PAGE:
Winemaking Waste Could Become Biofuel Starter

Grape pomace, the mashed up skins and stems left over from making wine and grape juice, could serve as a good starting point for ethanol production, according to a new study.

Due to growing interest in biofuels, researchers have started looking for cheap and environmentally sustainable ways to produce such fuels, especially ethanol. Biological engineer Jean VanderGheynst at the University of California, Davis, turned to grape pomace, because winemakers in California alone produce over 100,000 tons of the fruit scraps each year, with much of it going to waste.

To determine how much ethanol they could produce from pomace, VanderGheynst and her team processed pomace from the Sutter Home Winery in St. Helena, Calif., under various fermentation conditions. The researchers found that pomace from white grapes yielded the most ethanol. Winemakers only squeeze the juice out of these grapes and don’t ferment the pomace, so much of the fruits’ sugar remains. Meanwhile, red grape pomace has been fermented over long periods, so less sugar remains for ethanol production. But the scientists found that adding dilute acid to the red grape pomace boosted ethanol yields.

On average, the researchers found, grape pomace produces less than half as much ethanol as corn does by dry weight. To squeeze the maximum ethanol out of the grape waste, researchers would need to develop techniques to convert the grape’s cellulose into ethanol, says lead author Yi Zheng, a chemist at the biotechnology company Novozymes, in Denmark. But, he thinks pomace could still be a feasible feedstock because the material is readily available. Ethanol producers could make grape pomace more economically viable if they combined ethanol production with manufacture of other pomace-based products, such as fertilizers or animal feed, he says.

What Is Cellulose Microcrystalline?

Cellulose microcrystalline, referred as CEPO, is a widely used excipient, an inert substance used in many pill and tablet formulations. It is a white, odourless, tasteless, extra free flowing powder which is relatively free from organic and non-organic contaminants. The powder is metabolically inert, and has excellent water absorptive, swelling & dispersion properties, is insoluble in water, dilute acid, common organic solvents and oils.

It consists primarily of crystallite aggregates obtained by removing amorphous (fibrous cellulose) regions of a purified cellulose source material by hydrolytic degradation, typically with a strong mineral acid such as hydrogen chloride. The acid hydrolysis process produces a microcrystalline cellulose of predominantly coarse particulate aggregates, typically having a mean size range of about 15 to 40 microns.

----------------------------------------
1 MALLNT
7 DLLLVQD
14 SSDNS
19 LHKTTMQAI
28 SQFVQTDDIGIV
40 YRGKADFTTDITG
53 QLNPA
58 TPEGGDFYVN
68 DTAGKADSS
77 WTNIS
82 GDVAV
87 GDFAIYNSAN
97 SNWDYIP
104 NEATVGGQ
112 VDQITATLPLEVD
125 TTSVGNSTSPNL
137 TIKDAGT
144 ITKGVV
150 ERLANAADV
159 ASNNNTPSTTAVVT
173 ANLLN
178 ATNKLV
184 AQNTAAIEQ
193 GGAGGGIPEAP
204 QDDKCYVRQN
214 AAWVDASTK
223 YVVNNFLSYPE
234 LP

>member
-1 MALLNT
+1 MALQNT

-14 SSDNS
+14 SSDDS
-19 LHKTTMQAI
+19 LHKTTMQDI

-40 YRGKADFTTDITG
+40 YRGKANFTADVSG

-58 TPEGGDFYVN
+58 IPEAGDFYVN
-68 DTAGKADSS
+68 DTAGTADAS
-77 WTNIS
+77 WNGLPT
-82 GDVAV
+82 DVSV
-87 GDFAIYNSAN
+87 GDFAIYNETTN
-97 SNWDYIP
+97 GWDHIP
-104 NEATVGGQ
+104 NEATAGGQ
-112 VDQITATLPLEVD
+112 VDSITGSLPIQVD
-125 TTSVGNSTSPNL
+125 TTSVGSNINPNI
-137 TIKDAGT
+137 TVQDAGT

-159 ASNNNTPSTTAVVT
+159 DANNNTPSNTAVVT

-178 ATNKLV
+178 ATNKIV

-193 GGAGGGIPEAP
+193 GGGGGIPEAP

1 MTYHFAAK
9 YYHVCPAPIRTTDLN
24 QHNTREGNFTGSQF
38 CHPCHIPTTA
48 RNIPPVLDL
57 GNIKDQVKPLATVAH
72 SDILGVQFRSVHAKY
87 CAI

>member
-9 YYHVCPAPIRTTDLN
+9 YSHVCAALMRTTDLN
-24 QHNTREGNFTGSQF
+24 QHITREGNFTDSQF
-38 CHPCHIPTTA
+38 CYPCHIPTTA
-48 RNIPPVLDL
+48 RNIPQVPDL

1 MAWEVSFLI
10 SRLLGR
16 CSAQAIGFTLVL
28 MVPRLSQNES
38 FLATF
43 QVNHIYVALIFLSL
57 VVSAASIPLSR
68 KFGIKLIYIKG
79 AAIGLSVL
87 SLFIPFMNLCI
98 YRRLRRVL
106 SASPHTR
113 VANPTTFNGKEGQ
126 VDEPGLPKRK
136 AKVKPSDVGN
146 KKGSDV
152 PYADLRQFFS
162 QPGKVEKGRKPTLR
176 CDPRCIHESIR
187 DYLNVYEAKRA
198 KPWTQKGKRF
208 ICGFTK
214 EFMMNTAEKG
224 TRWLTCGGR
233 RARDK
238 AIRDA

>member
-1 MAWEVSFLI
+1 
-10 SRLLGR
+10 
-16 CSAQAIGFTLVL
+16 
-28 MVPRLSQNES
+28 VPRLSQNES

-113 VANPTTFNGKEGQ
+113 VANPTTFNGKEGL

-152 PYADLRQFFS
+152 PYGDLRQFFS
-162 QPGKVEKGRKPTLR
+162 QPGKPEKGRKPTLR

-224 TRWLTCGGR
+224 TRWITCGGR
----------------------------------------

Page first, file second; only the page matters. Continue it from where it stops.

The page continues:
Cellulose microcrystalline has many applications in pharmaceuticals, foods, papers and structural composites. It is a naturally derived stabilizer, texturizing agent, and fat replacer. The material is used extensively in reduced-fat salad dressings, numerous dairy products including cheese, frozen desserts and whipped toppings, and bakery products. It is made up of a chain of about 250 glucose molecules in the form of a microcrystal. In nature, several microcrystals are hinged together and surrounded by amorphous cellulose to form a microfibril. If it is removed, the resultant product is called level off DP (degree of polymerization) cellulose microcrystalline.

In addition, it is often used as a placebo in controlled drug studies. However, some side effects have been noted in animal studies, although usually at much higher dosages than would be normal for a human subject.

Some studies suggest that significant amounts of cellulose microcrystalline(CAS:9004-34-6) in the diet can promote weight loss, either by adding to a feeling of fullness or by reducing the absorption of other nutrients in the diet. However, the dosages at which these effects occurred were much higher than are found in most pharmaceuticals that use this excipient.

Because cellulose is not absorbed in the intestine, consumption of large amounts of it may increase the frequency and volume of bowel movements. However, the substance has less of an impact on bowel frequency and binding than do other forms of cellulose.